Stephen Arnell

M. Night Shyamalan on screen: seven movies worth watching

M. Night Shyamalan on screen: seven movies worth watching
James McAvoy as Kevin Wendell Crumb and Samuel L. Jackson as Mr. Glass in Split Image: Disney/Universal/Kobal/Shutterstock
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It would be fair to say that despite working in a similar genre and having a propensity for making cameo appearances in many of his movies, filmmaker M. Night Shyamalan is no Alfred Hitchcock. That’s not to denigrate Shyamalan; he’s made some entertaining pictures, but he’s unlikely to reach the exalted status of the ‘Master of Suspense’, despite his best efforts.

Like Hitchcock, Shyamalan has also ventured into scripted television with the short-lived Wayward Pines (2015-16) and the current Apple+ psychological horror series Servant, which is picking up some of his best reviews to date.

To an extent the director is the victim of his own success, as the popularity of his breakthrough movie The Sixth Sense led him to attempt a version of its twist ending in almost all of his following pictures. Some have worked, others less so.

Critics have a point when they say that a fair few of the director’s films would work better as shorts or 30-minute TV episodes, as some feel a trifle overextended.

Shyamalan’s career was in steep decline by the time of 2006’s notorious flop Lady in the Water (an incomprehensible modern day mermaid fable full of ‘Scrunts’, ‘Narfs’ and ‘Eatlons’) and it was almost ten years before he enjoyed commercial and critical success again with The Visit (2015) and Split the following year.

His new movie, Old, hews to the high concept formula of Shyamalan’s previous work, concerning as it does a tropical beach where a vacationing family discover that they will age their full lives within one day if they stay there.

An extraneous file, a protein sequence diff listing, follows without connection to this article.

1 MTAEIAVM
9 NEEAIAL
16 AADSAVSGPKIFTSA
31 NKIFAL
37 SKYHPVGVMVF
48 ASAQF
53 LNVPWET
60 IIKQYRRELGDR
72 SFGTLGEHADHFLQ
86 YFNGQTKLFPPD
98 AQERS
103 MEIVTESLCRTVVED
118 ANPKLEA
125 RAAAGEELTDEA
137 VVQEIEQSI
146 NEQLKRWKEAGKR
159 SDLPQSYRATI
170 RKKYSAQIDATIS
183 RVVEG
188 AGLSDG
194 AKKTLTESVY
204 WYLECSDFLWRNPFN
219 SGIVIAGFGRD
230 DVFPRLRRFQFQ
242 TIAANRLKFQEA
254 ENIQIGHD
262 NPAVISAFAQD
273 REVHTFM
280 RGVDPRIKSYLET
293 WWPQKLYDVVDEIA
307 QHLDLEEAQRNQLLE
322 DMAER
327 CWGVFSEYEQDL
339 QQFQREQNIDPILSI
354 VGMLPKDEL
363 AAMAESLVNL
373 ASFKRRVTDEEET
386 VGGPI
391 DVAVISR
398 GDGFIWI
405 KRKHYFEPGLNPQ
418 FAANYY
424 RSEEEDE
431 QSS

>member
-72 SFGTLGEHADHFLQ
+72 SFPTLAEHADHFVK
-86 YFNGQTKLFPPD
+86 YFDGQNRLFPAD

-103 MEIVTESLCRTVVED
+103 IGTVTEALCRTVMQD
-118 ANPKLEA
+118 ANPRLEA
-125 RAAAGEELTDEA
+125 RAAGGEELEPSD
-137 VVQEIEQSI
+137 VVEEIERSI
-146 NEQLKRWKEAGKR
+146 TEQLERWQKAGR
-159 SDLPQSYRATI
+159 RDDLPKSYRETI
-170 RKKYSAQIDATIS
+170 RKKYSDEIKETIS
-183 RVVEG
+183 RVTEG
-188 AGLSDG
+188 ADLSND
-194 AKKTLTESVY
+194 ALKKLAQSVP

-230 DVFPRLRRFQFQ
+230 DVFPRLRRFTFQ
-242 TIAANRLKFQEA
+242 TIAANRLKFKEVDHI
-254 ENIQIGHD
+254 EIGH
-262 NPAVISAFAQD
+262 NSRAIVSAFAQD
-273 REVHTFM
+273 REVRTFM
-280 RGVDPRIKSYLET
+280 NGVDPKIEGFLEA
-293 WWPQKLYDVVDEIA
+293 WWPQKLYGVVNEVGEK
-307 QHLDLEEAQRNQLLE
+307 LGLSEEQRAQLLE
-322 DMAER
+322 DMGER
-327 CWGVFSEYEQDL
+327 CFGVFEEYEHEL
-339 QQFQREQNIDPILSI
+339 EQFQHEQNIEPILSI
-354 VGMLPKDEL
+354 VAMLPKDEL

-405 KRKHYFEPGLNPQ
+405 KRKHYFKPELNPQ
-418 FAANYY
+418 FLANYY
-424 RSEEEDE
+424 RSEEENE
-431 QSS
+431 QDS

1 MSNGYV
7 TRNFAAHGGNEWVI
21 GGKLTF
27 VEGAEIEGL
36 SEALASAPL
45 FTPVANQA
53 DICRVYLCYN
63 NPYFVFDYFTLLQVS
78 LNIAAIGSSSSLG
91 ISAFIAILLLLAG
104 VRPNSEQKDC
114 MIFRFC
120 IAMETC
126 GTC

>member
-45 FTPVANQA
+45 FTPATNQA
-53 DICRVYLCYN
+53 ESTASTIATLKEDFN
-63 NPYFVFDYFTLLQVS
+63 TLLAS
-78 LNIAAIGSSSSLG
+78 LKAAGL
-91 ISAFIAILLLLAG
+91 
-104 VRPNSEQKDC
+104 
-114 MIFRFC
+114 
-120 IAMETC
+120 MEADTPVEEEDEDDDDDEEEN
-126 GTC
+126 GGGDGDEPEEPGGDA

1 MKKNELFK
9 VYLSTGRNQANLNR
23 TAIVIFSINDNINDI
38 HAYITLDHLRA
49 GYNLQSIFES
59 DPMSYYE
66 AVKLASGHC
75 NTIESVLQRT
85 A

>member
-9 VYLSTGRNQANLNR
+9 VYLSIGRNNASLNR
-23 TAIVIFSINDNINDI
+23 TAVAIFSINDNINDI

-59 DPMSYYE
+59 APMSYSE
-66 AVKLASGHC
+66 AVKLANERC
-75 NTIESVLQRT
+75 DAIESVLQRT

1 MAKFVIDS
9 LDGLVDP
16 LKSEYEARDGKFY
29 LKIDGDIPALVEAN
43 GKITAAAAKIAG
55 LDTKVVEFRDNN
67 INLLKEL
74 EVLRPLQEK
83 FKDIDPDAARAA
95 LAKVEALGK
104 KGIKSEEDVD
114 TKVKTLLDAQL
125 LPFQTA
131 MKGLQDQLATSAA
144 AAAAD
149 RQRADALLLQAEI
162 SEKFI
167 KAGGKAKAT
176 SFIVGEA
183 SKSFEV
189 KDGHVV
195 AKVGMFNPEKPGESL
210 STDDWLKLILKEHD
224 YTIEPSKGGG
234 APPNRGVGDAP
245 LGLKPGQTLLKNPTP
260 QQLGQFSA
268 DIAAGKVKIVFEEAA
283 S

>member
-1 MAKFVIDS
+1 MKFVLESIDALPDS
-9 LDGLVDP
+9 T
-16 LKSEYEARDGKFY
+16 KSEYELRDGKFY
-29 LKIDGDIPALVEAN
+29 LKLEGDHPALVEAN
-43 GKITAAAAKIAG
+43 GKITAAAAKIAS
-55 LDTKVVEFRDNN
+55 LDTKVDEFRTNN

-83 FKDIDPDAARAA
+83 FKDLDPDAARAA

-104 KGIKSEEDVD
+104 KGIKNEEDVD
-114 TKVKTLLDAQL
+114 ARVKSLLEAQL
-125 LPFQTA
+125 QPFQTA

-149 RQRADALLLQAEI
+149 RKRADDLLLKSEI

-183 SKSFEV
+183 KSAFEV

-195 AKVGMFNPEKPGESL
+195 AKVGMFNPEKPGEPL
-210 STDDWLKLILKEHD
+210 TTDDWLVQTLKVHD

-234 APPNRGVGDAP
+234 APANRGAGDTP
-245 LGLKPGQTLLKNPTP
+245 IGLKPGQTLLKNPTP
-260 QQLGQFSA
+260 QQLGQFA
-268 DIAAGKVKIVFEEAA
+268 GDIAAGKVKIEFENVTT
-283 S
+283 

Here’s my selection of seven of M Night Shyamalan’s best motion pictures:

Split (2017) – Amazon Rent/Buy

If you’re a connoisseur of over-acting, Split is just the movie for you.

A ‘stealth sequel’ to the director’s earlier Unbreakable (due to an uncredited Bruce Willis cameo at the end), Split stars James McAvoy as Kevin Wendell Crumb/aka The Horde, an unfortunate dissociative identity disorder sufferer.

Crumb has 23 distinct personalities of all ages and both sexes, and the 24th, an inhumanly powerful entity known as ‘The Beast’. When The Beast is unleashed, all holy hell breaks loose.

Costing a paltry $9m, Split took in $279m in worldwide box office receipts, cementing Shyamalan’s career revival. McAvoy was praised for his performance as The Horde, although I personally felt that he could have dialled down the scenery chewing a scooch.

The Visit (2015) – Netflix, Amazon Rent/Buy

Shyamalan’s comeback movie was a box office smash, its tiny $5m budget reaping $99m at the box office.

The black comedy aspects of this found-footage horror represented a departure from the maestro’s usually rather po-faced fare, earning him rare critical plaudits.

Teenage siblings Becca and Tyler pay their first visit to their mother’s parents, who they have never met due to a falling out over their daughter’s marriage with her high-school teacher. ‘Nana’ and ‘Pop Pop’s remote farmhouse and strange rules (including a 9.30pm curfew, with no leaving the bedroom) soon puts the wind up the kids - and with good cause.

As with Split, Shyamalan’s employment of mental illness as a source of villainy could be seen by many as somewhat dubious.

Devil (2010) – Amazon Rent/Buy

Although directed by John Erick Dowdle (Quarantine), Devil is recognisably part of the Shyamalan oeuvre, as he both produced and wrote the story that Brian Nelson’s screenplay was based on.